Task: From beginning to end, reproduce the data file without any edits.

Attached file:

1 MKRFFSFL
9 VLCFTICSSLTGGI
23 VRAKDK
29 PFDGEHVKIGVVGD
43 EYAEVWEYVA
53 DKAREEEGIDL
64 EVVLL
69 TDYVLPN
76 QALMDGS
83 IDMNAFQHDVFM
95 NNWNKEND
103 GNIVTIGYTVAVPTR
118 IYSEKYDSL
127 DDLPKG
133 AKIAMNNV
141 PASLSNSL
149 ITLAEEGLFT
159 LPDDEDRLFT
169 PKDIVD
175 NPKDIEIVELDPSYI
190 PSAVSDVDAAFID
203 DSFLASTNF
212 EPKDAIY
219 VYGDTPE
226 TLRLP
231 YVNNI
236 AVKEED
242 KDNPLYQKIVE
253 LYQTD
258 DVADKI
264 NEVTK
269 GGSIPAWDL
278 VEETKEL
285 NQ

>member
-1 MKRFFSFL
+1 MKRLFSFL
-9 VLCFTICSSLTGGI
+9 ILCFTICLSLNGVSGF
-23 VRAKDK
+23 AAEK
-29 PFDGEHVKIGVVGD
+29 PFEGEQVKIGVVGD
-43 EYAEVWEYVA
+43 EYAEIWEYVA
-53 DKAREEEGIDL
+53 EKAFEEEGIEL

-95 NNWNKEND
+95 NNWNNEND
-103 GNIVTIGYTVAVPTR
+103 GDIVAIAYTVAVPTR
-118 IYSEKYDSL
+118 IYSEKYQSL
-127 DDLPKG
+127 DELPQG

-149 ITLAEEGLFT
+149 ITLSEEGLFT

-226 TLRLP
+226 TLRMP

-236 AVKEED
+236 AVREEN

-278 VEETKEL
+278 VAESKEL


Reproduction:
1 MKRFFSFL
9 VLCFTICSSLTGGI
23 VRAKDK
29 PFDGEHVKIGVVGD
43 EYAEVWEYVA
53 DKAREEEGIDL
64 EVVLL
69 TDYVLPN
76 QALMDGS
83 IDMNAFQHDVFM
95 NNWNKEND
103 GNIVTIGYTVAVPTR
118 IYSEKYDSL
127 DDLPKG
133 AKIAMNNV
141 PASLSNSL
149 ITLAEEGLFT
159 LPDDEDRLFT
169 PKDIVD
175 NPKDIEIVELDPSYI
190 PSAVSDVDAAFID
203 DSFLASTNF
212 EPKDAIY
219 VYGDTPE
226 TLRLP
231 YVNNI
236 AVKEED
242 KDNPLYQKIVE
253 LYQTD
258 DVADKI
264 NEVTK
269 GGSIPAWDL
278 VEETKEL
285 NQ

>member
-1 MKRFFSFL
+1 MKRLFSFL
-9 VLCFTICSSLTGGI
+9 ILCFTICLSLNGVSGF
-23 VRAKDK
+23 AAEK
-29 PFDGEHVKIGVVGD
+29 PFEGEQVKIGVVGD
-43 EYAEVWEYVA
+43 EYAEIWEYVA
-53 DKAREEEGIDL
+53 EKAFEEEGIEL

-95 NNWNKEND
+95 NNWNNEND
-103 GNIVTIGYTVAVPTR
+103 GDIVAIAYTVAVPTR
-118 IYSEKYDSL
+118 IYSEKYQSL
-127 DDLPKG
+127 DELPQG

-149 ITLAEEGLFT
+149 ITLSEEGLFT

-226 TLRLP
+226 TLRMP

-236 AVKEED
+236 AVREEN

-278 VEETKEL
+278 VAESKEL